Japanese authorities have demanded answers from the U.S. after a large scale COVID-19 outbreak among U.S. Marines stationed in Japan’s southern prefecture of Okinawa. The U.S. military officials told the two bases have since been put in lockdown.

In recent days, 61 U.S. Marines have been infected with the virus, spread across two bases in the archipelago — which has long been a US military stronghold in the eastern Pacific.

At the Futenma Marine air station, 38 of the reported cases are. Another 23 occurred at Camp Hansen, a base that is home to around 6,000 U.S. Marines.

It was previously unknown exactly how many U.S. service personnel had contracted COVID-19, but the figures were released publicly after significant pressure on U.S. authorities by Tamaki.

Previously, the U.S. Marine Corps had vaguely referred to two “localized clusters” of infections, without giving a precise number of cases.

“After months with no confirmed COVID-19 infections on Okinawa, this week the Marine Corps experienced two localized clusters of individuals who tested positive for the virus,” a post on the official Marine Corps Installations Pacific Facebook page said.

All those infected are in isolation, the page added.

Okinawa prefecture has reported 145 cases of the virus with seven deaths.

The cluster of islands is home to 26,000 U.S. service personnel.

News of the outbreak among Marines comes as back home the US battles record or near-record numbers of new cases of the virus virtually every day and remains the pandemic’s global center.

Okinawa’s connection to the US military stems from the 1945-Allied invasion of the area in the final months of the Second World War. After an invasion was launched in April 1945, more than 100,000 people were killed during nearly two months of fighting on Okinawa Island, the prefecture’s largest island.

Okinawa is home to more than half of about 50,000 American troops based in Japan under a bilateral security pact, and the residents are sensitive to U.S. base-related problems. Many Okinawans have long complained about pollution, noise and crime.

Okinawans also oppose a planned relocation of Futenma Air Base from the current site in a densely populated area in the south to a less populated area on the east coast.

Denny Tamaki, the governor of Okinawa, has demanded a top U.S. military commander take tougher prevention measures and more transparency hours after officials were told about the coronavirus cases.

Denny Tamaki, in telephone talks late Saturday with Lt. Gen. H. Stacy Clardy, commander of III Marine Expeditionary Force, demanded the U.S military increase disease prevention measures to maximum levels, stop sending personnel from the mainland U.S. to Okinawa and seal the bases, as well as provide more transparency.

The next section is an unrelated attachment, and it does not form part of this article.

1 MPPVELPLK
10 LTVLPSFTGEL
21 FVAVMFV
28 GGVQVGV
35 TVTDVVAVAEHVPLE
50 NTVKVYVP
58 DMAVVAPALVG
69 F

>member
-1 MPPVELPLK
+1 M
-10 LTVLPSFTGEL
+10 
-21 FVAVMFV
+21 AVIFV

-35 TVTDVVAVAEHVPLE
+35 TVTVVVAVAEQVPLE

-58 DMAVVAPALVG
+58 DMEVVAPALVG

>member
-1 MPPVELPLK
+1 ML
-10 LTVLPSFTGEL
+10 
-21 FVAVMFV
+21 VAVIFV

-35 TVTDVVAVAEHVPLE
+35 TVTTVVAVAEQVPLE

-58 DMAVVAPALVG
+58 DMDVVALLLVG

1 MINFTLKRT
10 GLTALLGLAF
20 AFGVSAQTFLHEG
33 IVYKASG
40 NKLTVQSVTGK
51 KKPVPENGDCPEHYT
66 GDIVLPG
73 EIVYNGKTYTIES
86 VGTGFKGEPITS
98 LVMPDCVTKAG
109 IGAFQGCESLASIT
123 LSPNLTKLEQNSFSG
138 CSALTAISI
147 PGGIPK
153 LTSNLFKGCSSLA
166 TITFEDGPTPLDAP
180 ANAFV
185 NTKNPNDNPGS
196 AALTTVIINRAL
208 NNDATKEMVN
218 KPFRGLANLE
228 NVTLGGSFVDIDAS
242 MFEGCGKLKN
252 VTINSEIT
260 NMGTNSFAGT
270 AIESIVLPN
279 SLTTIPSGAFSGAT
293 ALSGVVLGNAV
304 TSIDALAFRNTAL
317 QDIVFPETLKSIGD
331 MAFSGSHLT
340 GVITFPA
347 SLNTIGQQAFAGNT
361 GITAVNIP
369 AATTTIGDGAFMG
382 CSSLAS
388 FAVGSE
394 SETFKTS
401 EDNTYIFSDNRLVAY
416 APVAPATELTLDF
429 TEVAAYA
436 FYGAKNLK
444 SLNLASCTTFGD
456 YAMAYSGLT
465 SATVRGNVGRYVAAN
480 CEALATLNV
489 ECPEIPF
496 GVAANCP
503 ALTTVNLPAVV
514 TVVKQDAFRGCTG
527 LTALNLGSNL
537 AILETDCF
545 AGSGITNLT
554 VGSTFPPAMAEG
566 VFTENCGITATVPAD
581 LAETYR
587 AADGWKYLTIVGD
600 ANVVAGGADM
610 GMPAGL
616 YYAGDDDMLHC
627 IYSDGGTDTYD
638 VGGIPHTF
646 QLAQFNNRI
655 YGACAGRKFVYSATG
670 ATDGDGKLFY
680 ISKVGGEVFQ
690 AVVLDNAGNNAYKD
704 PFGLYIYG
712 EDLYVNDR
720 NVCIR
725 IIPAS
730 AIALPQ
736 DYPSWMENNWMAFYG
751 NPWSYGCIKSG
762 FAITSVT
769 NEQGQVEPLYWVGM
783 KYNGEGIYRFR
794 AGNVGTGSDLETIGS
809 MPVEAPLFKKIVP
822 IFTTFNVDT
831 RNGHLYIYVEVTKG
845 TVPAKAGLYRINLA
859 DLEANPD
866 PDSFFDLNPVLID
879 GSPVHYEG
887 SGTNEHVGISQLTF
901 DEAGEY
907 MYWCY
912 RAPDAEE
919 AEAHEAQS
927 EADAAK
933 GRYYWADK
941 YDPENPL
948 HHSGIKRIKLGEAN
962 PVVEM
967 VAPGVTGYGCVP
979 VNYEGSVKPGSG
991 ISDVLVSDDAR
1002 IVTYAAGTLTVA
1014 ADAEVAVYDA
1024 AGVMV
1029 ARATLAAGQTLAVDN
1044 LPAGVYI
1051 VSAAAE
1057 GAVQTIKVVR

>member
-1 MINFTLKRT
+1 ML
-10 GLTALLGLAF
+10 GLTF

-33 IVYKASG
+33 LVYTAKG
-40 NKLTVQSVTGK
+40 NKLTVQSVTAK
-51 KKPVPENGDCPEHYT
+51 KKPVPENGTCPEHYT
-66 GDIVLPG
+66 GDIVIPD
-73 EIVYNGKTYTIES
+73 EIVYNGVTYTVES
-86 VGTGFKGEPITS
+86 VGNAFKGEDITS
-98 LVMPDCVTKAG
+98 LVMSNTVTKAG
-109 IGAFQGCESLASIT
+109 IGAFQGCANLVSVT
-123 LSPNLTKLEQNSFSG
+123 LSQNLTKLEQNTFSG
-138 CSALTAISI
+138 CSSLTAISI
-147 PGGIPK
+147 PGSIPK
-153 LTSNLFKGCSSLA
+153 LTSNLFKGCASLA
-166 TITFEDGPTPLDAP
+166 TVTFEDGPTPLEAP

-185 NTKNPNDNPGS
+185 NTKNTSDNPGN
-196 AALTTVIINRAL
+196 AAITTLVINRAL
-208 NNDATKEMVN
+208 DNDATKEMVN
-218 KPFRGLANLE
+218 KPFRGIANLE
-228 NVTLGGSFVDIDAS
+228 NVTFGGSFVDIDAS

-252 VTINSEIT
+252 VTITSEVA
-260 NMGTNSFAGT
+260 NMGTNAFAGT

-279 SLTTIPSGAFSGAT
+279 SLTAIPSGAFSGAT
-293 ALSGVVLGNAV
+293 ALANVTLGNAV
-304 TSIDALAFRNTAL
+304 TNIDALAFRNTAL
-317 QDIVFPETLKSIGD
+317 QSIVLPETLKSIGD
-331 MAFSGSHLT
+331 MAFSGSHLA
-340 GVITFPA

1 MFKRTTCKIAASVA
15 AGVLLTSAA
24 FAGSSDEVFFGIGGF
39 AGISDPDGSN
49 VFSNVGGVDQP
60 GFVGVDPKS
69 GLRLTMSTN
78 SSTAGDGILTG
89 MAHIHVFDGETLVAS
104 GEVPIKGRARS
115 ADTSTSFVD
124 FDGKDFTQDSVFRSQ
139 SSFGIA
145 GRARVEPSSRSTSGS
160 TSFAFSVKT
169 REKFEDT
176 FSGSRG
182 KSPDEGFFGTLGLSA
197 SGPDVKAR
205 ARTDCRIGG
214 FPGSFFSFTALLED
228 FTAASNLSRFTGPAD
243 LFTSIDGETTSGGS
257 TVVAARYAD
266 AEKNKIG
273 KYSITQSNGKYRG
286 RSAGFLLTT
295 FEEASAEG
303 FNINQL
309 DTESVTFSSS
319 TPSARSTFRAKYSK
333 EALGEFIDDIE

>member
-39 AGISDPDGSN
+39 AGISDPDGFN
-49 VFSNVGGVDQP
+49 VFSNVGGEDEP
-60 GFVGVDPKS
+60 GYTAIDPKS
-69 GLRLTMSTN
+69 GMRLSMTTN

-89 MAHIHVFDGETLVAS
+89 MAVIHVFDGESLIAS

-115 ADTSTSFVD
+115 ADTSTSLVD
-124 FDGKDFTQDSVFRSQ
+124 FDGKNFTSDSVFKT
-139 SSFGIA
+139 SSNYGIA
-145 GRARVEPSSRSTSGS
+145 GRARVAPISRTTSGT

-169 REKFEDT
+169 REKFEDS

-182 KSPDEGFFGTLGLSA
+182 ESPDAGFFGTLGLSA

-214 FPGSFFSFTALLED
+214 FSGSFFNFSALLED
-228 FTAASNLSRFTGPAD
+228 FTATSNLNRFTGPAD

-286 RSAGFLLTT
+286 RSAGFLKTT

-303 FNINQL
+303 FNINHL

“Okinawans are shocked by what we were told (by the U.S. military),” Tamaki told a news conference Saturday. “It is extremely regrettable that the infections are rapidly spreading among U.S. personnel when we Okinawans are doing our utmost to contain the infections.”

“We now have strong doubts that the U.S. military has taken adequate disease prevention measures,” he added.

“It is extremely regrettable that the infections are rapidly spreading among U.S. personnel when we Okinawans are doing our utmost to contain the infections,” Okinawa’s governor, Denny Tamaki, said at a press conference.

He has demanded an explanation after dozens of U.S. Marines were infected with the coronavirus.

Tamaki is half American, being born to a father in the U.S. military and a Japanese mother. He is the first American-Asian to take a seat in the Japanese House of Representatives.

Tamaki said he wants more talks with the U.S. military.

Okinawan officials also asked the Japanese government to pressure the U.S. side to provide details including the number of cases, seal off Futenma and Camp Hansen, and step up preventive measures.

Adding to their concern is quarantining of an unidentified number of U.S. service members arriving from the mainland U.S. for ongoing staff rotations at an off-base hotel due to shortage of space on base, officials said.

Okinawa has had about 150 cases of the coronavirus. In all, Japan has had about 21,000 cases and 1,000 deaths, with Tokyo reporting more than 200 new cases for a third straight day Saturday.

He has called for an immediate phone conference with U.S. military officials to discuss the number of infections and what anti-prevention measures were being taken.

“We have also received reports that people linked to the U.S. military have ventured out into the downtown area or participated in beach parties before and after the July 4th celebrations,” Tamaki added, urging those who had attended such gatherings to call a hotline number to be tracked and traced.

The Japanese central government is yet to comment.

The news follows an outbreak earlier this week of an unspecified number of people at Camp Butler, also in Okinawa.

Japan has seen a spike in coronavirus cases this week after managing to keep the increase in new cases to double digits through much of May and June.

Additional restrictions are also in place at the seven other Marine bases in the region after the spike in cases.

Those measures include closing non-essential facilities on-base, banning off-base activities and encouraging telework.


SIGN UP FOR COUNTERCURRENTS DAILY NEWSLETTER


 

Comments are closed.